Between 1961 and 1964, Jerome Wiesner served as chair of the President’s Science Advisory Committee in Washington, working on such policy issues as military technology, disarmament, and scientific education and research. Mr. Wiesner’s work influenced the 1963 treaty to ban all but underground nuclear testing. After serving as President Johnson’s Science Advisor, Mr. Wiesner went on to serve as MIT’s president, and helped to create the International Foundation for the Survival and Development of Humanity, an organization dedicated to issues of global concern.
1915 Born, Detroit, Michigan
1937 B.S. E. E., University of Michigan
1937-1940 Associate Director of Broadcasting, University of Michigan
1940-1942 Chief Engineer, Library of Congress, Washington, D.C.
1942-1945 Staff, radiation laboratory, Massachusetts Institute of Technology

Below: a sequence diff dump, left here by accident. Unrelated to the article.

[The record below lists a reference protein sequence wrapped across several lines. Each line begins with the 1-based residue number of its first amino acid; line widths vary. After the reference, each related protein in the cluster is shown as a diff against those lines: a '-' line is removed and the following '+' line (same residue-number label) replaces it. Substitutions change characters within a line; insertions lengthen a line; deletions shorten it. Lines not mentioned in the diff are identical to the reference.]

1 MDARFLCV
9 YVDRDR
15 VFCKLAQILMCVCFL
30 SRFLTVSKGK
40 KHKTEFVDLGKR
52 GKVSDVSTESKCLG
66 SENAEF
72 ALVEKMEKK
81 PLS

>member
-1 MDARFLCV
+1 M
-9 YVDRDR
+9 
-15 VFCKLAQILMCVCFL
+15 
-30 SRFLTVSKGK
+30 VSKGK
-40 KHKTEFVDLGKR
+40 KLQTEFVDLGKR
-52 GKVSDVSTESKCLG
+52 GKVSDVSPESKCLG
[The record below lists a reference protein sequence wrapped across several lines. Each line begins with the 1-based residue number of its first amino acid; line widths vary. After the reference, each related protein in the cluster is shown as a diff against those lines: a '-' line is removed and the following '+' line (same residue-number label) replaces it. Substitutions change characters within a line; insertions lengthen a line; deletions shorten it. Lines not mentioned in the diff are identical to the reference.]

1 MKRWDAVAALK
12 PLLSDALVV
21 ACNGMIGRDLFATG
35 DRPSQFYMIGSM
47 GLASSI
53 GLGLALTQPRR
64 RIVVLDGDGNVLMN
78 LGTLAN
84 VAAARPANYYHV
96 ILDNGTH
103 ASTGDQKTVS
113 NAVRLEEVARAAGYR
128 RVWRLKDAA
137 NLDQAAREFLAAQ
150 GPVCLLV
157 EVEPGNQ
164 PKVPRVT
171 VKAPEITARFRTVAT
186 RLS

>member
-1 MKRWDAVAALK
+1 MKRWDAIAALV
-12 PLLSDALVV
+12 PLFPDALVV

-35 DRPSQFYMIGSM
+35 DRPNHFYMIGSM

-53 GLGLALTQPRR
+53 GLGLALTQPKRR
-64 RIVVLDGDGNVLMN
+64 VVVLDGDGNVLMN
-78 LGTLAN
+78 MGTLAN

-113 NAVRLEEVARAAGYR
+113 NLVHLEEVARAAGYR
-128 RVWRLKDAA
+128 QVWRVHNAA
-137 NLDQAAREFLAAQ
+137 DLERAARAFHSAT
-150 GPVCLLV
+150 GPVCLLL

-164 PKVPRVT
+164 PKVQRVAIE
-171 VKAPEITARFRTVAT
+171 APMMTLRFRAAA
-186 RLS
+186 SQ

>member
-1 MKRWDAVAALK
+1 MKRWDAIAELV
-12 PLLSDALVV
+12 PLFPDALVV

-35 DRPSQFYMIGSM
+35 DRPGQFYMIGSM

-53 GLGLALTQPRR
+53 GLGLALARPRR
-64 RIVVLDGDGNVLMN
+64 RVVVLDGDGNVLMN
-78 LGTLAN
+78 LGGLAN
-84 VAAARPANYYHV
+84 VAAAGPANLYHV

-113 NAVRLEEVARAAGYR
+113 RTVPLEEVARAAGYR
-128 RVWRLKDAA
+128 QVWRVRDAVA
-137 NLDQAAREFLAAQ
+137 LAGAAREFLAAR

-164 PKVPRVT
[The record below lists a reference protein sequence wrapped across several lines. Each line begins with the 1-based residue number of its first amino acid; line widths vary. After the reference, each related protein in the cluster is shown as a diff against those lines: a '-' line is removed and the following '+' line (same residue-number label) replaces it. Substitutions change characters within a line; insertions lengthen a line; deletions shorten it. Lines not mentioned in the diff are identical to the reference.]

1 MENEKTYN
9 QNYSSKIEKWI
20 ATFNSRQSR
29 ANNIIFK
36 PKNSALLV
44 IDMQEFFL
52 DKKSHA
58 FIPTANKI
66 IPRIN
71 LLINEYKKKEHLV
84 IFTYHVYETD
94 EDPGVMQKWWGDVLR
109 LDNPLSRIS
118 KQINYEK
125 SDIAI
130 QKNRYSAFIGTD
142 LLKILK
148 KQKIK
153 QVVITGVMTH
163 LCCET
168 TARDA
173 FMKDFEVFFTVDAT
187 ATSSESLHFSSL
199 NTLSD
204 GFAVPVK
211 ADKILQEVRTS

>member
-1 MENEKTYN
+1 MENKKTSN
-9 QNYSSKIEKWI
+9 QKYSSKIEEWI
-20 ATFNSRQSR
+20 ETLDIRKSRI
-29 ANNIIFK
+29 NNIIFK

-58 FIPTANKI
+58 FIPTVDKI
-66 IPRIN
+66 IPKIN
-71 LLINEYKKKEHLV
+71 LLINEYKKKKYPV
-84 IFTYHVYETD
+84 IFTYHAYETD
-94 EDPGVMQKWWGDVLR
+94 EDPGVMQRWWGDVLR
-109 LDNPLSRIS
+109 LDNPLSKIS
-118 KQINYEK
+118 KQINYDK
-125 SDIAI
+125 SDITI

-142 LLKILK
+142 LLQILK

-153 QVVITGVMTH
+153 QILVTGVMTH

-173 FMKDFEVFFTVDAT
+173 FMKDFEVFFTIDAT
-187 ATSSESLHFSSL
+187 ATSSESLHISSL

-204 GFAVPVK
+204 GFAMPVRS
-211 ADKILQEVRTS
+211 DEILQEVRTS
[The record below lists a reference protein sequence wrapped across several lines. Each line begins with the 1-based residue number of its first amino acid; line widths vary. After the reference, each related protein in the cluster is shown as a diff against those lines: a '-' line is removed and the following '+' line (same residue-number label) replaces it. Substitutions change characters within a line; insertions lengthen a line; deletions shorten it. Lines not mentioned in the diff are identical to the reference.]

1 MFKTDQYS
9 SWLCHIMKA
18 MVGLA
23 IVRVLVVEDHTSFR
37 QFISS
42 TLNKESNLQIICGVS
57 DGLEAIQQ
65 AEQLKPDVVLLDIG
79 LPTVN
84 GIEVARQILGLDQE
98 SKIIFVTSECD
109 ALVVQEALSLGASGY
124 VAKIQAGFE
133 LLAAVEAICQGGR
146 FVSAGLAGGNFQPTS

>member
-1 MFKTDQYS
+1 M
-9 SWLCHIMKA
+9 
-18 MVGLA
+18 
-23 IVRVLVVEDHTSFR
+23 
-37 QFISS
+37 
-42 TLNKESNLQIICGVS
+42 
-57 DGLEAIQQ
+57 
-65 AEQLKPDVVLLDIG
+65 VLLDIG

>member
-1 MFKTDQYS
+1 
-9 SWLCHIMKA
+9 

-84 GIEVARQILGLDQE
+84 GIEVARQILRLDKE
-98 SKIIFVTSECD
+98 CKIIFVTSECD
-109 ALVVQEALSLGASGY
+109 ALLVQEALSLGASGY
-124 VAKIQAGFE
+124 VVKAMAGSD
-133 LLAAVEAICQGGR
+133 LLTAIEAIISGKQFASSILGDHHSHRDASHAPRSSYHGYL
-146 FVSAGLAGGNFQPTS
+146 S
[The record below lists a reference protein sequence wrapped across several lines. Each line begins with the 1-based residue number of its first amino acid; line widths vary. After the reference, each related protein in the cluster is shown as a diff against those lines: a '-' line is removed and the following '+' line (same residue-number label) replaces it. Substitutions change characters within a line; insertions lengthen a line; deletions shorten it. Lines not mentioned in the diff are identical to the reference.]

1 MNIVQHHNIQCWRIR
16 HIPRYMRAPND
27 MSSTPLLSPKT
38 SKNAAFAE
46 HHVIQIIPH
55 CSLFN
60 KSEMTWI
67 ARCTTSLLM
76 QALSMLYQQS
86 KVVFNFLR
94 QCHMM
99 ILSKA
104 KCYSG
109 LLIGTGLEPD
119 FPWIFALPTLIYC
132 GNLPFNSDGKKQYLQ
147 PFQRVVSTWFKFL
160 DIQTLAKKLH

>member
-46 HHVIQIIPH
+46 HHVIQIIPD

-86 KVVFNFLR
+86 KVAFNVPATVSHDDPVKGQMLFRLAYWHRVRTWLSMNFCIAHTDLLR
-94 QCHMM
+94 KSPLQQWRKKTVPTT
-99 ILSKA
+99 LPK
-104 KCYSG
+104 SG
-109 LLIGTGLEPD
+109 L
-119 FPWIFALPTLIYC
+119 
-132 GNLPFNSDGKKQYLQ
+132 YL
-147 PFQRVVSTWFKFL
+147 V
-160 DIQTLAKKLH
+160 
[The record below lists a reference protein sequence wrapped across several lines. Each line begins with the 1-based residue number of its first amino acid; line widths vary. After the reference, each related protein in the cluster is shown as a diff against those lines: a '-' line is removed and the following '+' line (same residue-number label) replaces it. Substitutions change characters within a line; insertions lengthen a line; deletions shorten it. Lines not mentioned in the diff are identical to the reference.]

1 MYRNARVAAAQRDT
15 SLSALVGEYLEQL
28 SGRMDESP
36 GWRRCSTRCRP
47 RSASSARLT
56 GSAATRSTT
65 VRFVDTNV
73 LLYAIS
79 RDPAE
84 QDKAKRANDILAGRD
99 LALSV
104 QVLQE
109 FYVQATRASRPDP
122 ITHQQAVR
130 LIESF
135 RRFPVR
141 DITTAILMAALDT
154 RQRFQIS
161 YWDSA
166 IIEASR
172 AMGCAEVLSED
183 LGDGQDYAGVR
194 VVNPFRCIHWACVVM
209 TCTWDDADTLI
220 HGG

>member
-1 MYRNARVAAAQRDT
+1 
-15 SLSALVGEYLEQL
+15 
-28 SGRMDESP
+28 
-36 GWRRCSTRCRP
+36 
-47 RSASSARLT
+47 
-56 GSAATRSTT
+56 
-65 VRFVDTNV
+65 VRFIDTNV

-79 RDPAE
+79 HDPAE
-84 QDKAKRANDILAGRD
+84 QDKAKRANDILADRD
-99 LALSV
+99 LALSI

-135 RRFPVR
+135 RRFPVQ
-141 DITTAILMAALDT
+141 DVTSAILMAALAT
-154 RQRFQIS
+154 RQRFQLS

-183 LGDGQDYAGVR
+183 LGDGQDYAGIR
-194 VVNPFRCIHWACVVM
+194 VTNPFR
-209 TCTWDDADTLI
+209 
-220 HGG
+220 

1945-1946 Staff and Group Leader, Los Alamos Scientific Laboratory, University of California
1946-1947 Assistant Professor, MIT
1947-1950 Associate Professor, MIT
1947-1949 Assistant Director, Research Laboratory of Electronics
1949-1952 Associate Director, Research Laboratory of Electronics
1950-- Professor of Electrical Engineering, MIT
1952-1961 Director, Research Laboratory of Electronics
1956-1961 Member, U.S. Army Science Advisory Committee
1961-1964 Special Assistant to the President on Science and Technology
1961-1964 Chair, President’s Science Advisory Committee
1964-1966 Dean of Science, MIT
1966-1971 Provost, MIT
1971-1980 President, MIT
Where Science and Politics Meet, 1965.
ABM: An Evaluation of the Decision to Deploy an Antiballistic Missile System (with Abram Chayes), 1969.
Contemporary Authors Online, Gale, 2004. Reproduced in Biography Resource Center. Farmington Hills, MI: The Gale Group, 2004.